Four-and-a-half years ago, Nathaniel Cramp started a clubnight amidst a London scene still hanging off the remnants of The Libertines grotrock coat tails that was to raise more than a few eyebrows. Sonic Cathedral: The Night That Celebrates Itself was responsible for giving UK audiences their first opportunity to see the likes of The Radio Dept. and School Of Seven Bells, whilst simultaneously providing a platform for shoegaze luminaries such as Mark Gardener and Neil Halstead to relaunch their solo careers in more familiar surroundings.
From these initial forays into the London club scene the label, Sonic Cathedral, was born, and now, almost three years and a dozen singles later, including debut releases by Kyte and School Of Seven Bells not to mention seminal cuts by former Brian Jonestown Massacre collaborators Sarabeth Tucek and Miranda Lee Richards, Maps and the aforementioned M83, the label is about to take its first plunge into the albums market, the first of which, 'Cathedral Classics: Volume One', compiling the best of those early releases, is launched today.
What inspired you to start Sonic Cathedral?
I always loved Ride, Slowdive, Chapterhouse and, of course, My Bloody Valentine as a teenager and I never stopped listening to and loving their records. When a friend arranged a "baggy" night, I joked that the logical next step would be a night celebrating shoegaze. Then, when I actually thought about it, it didn’t seem like such a stupid idea; I’d heard The Radio Dept’s ‘Lesser Matters’, Engineers’ ‘Folly’, Ulrich Schnauss’ ‘In A Strangely Isolated Place’ and M83’s ‘Dead Cities, Red Seas & Lost Ghosts’ and they reminded me of all the original bands in some way. Fast-forward to October 23, 2004 and Sonic Cathedral opened its doors for the first time. It was supposed to be a one-off, but here we are…
It initially began as a club night, then progressed to being a label as well. Was that your plan from the start?
There was no plan at all – I hadn’t thought beyond the next day! Obviously, that first night when The Radio Dept played was a really special night and I realised straight away that I should carry on with it, but I’d never even put a band on before, let alone thought about releasing a record. It just grew and developed really naturally until a label seemed like the logical next step. I did a few dates around the country with former Ride frontman Mark Gardener; he’d had a solo album out and I asked him if he’d be up for me releasing a single from it with an Ulrich Schnauss remix and he said "yes". In the meantime, I had become friends with The Tamborines and somehow their single ended up coming out first and actually had Mark singing backing vocals on it.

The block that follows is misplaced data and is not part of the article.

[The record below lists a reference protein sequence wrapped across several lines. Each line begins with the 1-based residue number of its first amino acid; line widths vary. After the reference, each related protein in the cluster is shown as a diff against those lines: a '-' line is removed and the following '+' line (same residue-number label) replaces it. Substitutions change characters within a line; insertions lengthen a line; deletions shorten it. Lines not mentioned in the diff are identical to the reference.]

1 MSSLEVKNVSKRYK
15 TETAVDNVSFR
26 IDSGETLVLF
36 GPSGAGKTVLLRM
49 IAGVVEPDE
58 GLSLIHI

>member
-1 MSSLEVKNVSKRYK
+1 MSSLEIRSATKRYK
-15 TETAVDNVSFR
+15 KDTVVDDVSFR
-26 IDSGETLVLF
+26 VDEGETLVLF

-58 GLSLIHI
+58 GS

The label is associated with the whole "shoegaze" genre. Is that something you wish to continue with future releases?
Obviously the club started as a celebration of shoegaze and all its influences and inspirations and the label grew out of that. There’s obviously links to shoegaze in releases by Mark Gardener as he used to be in Ride and Japancakes as they’re covers of MBV tracks, but I don’t think I’ve released anything that could be dismissed as merely shoegaze – it’s a bit more wide-ranging than that. There was a piece in Music Week recently that said Sonic Cathedral “used shoegaze as a jumping off point into a world of psychedelic pop oddity”. I thought that summed it up quite well.
Is there ever a worry that you'll be forever pigeonholed by the "shoegaze" connection?